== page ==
Poll: Voters divided over whether Supreme Court seat should be filled before election
Just days after President Trump nominated Judge Amy Coney Barrett to fill the seat vacated after the death of Justice Ruth Bader Ginsburg, a new Monmouth University poll found there to be a divide among voters when it comes to a president filling a vacant Supreme Court seat at the end of their term.
The poll, which was released on Monday, showed 47 percent approval for filling the seat, while 49 percent believe Trump should put his nomination to the high court on hold until after Election Day.
Ginsburg passed away earlier this month from complications related to pancreatic cancer. She was 87.
Public sentiment has shifted since the death of Justice Antonin Scalia in 2016. Back then 67 percent of the country thought the Senate should fully vet a nominee after he died, and only 39 percent of respondents wanted to see a delay.
In addition, the poll showed 83 percent of Republicans wanting the process with Barrett to move forward, despite only 36 percent of GOP voters feeling this way back when Barack Obama was president.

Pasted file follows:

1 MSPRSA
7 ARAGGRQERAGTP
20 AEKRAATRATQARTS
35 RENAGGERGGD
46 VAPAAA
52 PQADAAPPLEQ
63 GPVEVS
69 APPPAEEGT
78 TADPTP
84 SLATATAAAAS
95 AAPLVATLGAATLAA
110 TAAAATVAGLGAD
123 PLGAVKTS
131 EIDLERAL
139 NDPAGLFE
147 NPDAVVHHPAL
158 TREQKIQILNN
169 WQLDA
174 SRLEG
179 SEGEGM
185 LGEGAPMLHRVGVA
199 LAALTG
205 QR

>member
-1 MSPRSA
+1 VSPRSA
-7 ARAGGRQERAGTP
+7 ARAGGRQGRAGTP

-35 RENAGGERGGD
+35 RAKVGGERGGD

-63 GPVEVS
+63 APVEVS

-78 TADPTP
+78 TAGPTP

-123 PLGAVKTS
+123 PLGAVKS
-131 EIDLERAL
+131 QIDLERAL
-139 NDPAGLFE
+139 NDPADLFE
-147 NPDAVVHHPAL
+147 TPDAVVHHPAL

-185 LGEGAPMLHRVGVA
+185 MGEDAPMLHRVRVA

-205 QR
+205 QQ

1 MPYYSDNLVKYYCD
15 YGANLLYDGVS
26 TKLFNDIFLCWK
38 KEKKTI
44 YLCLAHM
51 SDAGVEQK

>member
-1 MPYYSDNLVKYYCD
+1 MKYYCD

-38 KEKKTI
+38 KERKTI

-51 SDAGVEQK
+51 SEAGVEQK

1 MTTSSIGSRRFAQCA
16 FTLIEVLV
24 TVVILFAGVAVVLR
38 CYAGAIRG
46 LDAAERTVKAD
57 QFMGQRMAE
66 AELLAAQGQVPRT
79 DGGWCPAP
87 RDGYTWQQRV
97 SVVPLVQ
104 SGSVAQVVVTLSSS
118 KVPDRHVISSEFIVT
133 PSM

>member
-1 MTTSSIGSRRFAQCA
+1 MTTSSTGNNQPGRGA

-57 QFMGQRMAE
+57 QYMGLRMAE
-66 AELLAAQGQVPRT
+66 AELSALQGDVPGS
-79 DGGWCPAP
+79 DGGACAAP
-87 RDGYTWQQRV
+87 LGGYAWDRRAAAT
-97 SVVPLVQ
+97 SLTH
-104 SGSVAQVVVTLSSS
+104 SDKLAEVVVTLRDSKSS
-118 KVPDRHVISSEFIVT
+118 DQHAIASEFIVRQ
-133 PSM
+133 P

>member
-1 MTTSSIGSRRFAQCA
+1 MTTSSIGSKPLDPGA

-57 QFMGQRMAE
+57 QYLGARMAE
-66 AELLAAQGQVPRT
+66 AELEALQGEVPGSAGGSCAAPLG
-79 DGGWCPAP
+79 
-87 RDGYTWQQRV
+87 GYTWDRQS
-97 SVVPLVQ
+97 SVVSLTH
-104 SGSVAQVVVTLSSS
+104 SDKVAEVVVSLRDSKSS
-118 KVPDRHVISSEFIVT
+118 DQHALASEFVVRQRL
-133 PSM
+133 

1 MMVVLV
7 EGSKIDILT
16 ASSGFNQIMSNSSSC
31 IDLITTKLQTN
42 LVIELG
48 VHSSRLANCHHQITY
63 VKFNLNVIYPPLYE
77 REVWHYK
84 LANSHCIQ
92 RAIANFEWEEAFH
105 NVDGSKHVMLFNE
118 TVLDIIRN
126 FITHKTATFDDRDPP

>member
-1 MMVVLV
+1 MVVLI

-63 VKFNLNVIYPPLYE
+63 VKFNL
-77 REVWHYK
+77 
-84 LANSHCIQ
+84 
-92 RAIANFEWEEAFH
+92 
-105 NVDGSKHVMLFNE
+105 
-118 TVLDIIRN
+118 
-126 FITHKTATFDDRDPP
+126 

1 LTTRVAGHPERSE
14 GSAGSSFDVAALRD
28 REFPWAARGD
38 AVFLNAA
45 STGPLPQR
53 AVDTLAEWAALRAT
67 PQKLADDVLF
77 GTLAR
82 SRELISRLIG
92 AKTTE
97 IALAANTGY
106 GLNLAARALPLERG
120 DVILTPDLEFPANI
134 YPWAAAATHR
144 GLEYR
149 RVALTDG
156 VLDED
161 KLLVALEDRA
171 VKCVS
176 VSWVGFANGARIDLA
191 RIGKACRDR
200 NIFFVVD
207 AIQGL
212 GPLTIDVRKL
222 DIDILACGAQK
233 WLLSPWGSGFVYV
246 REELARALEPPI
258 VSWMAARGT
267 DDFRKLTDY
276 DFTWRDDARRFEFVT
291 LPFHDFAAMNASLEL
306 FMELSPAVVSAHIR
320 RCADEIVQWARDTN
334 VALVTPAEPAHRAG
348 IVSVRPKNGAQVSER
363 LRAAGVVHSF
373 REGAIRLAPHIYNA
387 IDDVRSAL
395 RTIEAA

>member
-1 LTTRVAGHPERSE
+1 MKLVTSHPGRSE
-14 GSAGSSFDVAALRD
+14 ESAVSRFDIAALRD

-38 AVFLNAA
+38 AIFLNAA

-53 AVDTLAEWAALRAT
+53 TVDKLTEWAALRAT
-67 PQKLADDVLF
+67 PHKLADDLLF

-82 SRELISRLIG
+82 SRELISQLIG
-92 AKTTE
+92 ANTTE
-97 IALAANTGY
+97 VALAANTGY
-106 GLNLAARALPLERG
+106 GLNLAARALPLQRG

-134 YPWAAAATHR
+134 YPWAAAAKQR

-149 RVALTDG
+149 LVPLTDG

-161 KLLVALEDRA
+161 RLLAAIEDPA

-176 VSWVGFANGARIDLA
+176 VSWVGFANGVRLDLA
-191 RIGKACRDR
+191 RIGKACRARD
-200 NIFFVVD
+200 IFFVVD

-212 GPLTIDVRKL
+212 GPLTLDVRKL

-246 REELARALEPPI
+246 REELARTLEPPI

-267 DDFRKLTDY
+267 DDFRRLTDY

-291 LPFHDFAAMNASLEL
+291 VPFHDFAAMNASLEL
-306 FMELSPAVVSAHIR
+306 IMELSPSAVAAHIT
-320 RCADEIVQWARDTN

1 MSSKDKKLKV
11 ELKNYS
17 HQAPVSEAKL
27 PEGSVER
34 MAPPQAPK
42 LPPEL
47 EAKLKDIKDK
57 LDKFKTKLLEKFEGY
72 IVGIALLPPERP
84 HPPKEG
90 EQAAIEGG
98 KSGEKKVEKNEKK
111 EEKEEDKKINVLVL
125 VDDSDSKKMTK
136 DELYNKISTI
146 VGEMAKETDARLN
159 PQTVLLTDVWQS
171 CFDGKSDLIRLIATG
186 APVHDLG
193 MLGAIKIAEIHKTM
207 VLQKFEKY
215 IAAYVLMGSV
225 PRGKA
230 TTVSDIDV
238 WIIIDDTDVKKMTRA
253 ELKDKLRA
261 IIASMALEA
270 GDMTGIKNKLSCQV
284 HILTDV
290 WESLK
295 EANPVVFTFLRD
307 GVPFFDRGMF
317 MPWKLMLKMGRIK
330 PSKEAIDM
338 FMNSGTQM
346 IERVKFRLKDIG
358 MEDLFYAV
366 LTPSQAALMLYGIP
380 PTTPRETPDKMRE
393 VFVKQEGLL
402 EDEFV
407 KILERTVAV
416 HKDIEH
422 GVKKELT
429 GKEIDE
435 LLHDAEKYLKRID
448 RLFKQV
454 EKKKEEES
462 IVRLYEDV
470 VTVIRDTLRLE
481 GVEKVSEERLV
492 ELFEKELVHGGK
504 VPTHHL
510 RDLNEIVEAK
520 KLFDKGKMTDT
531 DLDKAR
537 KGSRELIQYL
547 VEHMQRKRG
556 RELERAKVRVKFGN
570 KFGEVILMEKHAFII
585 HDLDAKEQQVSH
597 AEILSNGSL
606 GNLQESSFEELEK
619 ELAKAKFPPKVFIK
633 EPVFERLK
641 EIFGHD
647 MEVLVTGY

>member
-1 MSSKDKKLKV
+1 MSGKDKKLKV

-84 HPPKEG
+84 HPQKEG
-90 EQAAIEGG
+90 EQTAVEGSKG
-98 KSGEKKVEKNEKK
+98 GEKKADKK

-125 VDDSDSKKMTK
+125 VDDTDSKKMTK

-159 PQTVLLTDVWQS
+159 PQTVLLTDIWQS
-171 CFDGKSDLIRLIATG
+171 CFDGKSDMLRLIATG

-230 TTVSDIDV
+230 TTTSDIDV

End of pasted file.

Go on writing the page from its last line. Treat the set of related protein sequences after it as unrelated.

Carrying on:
Republicans have continued to push the narrative that because the Senate and White House were controlled by different parties in 2016, it was the will of the people to have friction within the divided government.
With the 2018 midterm elections increasing the GOP majority in the Senate, Majority Leader Mitch McConnell, R-Ky., said he felt justified in forging ahead with Barrett’s nomination.
Only 16 percent of Democrats approve of considering a nominee at this time, although 74 percent felt that way in 2016 when their party’s president controlled the executive branch.
Independents were steady, with 48 percent saying a nomination late in the president’s term can — and should — be considered.